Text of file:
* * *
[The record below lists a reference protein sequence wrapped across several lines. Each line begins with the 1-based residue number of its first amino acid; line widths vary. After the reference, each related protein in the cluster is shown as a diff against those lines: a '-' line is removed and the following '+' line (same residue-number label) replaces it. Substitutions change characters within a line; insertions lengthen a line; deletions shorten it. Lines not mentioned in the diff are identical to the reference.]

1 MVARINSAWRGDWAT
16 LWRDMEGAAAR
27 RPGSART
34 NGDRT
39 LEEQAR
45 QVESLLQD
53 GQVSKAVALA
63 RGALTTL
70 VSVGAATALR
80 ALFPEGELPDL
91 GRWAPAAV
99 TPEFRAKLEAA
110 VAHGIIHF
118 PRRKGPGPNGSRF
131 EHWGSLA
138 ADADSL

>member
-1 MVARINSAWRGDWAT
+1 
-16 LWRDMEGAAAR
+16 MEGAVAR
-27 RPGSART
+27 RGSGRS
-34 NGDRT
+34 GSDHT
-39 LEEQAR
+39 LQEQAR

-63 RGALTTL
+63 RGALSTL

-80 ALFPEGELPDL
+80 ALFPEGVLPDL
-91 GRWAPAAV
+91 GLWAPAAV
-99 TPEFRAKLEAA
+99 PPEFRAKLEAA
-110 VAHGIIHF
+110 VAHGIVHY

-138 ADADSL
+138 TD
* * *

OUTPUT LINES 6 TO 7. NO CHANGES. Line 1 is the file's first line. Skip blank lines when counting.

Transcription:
39 LEEQAR
45 QVESLLQD